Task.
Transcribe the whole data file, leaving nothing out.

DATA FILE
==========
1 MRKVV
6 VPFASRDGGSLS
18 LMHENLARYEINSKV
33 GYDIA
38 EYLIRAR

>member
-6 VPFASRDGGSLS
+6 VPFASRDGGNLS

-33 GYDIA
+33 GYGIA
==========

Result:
1 MRKVV
6 VPFASRDGGSLS
18 LMHENLARYEINSKV
33 GYDIA
38 EYLIRAR

>member
-6 VPFASRDGGSLS
+6 VPFASRDGGNLS

-33 GYDIA
+33 GYGIA